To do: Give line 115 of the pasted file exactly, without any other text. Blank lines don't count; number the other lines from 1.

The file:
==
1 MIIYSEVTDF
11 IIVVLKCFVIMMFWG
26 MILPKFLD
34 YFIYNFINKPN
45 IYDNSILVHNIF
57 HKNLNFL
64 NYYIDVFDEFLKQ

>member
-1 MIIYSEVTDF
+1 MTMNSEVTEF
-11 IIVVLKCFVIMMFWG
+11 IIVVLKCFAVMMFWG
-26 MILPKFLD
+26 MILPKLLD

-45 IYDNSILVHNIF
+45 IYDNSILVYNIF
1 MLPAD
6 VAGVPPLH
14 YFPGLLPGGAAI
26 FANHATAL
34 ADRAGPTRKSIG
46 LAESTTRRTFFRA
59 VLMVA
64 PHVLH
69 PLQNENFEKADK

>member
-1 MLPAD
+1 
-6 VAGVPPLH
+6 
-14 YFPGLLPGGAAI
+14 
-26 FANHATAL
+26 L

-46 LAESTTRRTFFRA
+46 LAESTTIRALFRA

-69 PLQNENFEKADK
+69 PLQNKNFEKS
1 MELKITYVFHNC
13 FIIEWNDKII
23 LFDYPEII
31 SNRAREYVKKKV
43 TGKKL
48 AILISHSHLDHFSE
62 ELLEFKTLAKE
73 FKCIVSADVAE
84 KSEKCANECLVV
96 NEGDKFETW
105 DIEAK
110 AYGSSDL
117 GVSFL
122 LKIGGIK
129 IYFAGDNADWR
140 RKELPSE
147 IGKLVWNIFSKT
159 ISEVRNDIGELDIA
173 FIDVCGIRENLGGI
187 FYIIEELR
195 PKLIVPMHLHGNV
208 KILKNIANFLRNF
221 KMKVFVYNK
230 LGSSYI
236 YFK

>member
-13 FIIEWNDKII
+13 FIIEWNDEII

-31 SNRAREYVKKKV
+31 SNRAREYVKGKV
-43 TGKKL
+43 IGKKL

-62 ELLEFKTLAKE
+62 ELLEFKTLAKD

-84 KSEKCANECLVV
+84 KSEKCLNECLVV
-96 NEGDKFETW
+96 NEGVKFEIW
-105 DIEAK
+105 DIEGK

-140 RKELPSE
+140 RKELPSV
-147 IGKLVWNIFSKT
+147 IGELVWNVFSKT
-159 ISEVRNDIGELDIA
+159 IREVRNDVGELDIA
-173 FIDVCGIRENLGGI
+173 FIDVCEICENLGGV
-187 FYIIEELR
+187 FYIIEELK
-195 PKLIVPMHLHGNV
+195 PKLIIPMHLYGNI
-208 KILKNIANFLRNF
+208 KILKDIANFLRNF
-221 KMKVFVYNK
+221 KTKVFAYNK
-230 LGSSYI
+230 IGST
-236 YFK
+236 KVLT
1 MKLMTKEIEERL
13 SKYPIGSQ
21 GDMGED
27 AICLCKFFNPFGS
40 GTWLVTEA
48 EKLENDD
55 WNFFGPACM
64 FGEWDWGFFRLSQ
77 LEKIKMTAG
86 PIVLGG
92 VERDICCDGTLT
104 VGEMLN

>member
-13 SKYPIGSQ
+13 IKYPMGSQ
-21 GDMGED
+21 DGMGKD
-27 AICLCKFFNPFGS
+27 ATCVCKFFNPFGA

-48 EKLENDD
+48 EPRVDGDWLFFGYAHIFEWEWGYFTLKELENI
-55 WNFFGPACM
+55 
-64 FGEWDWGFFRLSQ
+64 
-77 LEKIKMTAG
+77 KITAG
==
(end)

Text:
+21 DGMGKD